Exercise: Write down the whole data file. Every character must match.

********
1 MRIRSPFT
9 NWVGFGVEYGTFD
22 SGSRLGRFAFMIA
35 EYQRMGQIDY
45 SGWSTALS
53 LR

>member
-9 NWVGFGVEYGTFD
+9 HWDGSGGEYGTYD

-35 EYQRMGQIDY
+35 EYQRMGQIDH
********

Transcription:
1 MRIRSPFT
9 NWVGFGVEYGTFD
22 SGSRLGRFAFMIA
35 EYQRMGQIDY
45 SGWSTALS
53 LR

>member
-9 NWVGFGVEYGTFD
+9 HWDGSGGEYGTYD

-35 EYQRMGQIDY
+35 EYQRMGQIDH